This is a progression, it is about being thoughtful, it is about knowing your students, it is about being as developmentally mindful as you can while building these big concepts!

You may have heard that in the primary (K-2) world there is a BIG difference for students if they are counting to 10 on a number line vs. a number path. A number line marks the “end” of each period whereas a number path consists of adjoining boxes each representing a piece to the path. For primary students it is much easier to understand a number path than a number line because they can see that two, for instance, is two boxes on a number path. On a number line 2 looks like a finite point and they don’t necessarily understand that everything up to that two constitutes the whole 2 we are talking about.

In the intermediate world you can liken this to the difference between a tape diagram and a number line. A tape diagram is essentially a number path- you can see the full box that constitutes each period. A number line is much more difficult to interpret.

A ruler, however, is a tool that many students are very familiar with and, if you use rulers with only specific fractions marked off (see post #2 for concrete examples) your students will be set up for success in number line work. Students can begin moving toward a number line by drawing and representing what they found on a ruler on a number line. To further ease the transition of using a number line to represent fractions, you may ask your students to shade in or highlight the number line up to a given number. This will create a visual that is almost a hybrid between a tape diagram and a number line.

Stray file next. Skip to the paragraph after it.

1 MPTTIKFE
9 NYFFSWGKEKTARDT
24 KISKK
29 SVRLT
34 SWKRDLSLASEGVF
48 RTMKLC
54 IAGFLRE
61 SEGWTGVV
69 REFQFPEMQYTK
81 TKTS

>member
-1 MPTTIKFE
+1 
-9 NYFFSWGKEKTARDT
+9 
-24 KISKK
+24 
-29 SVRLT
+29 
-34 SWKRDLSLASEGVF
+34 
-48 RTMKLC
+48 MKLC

I described in the previous post how students could use pattern blocks to explore unit fractions and beyond when they are first comparing fractions. A simple transition between concrete and abstract is presented when your students are learning with pattern blocks. Students can simply trace the pattern blocks and label the unit fractions on their drawings. In this way, students can represent unit fractions while still having the opportunity to manipulate the materials first.

As mentioned many times, throughout this post and the previous two, the real power in the C-R-A framework is asking the questions that join together the concrete models to the representations that students are drawing or interpreting. Ultimately, these connections will help students to begin to think in a more abstract way about these numbers and concepts.

In my next post I will help you to tie it all together and to ask questions that are dangerously effective towards helping your students to achieve mastery in fraction comparison!

Post 1: The Math Spot Compares Fractions- Introduction

Post 2: The Math Spot Compares Fractions- Comparison Tools

Post 3: The Math Spot Compares Fractions- Representative Models

Post 4: The Math Spot Compares Fractions- Abstract Thinking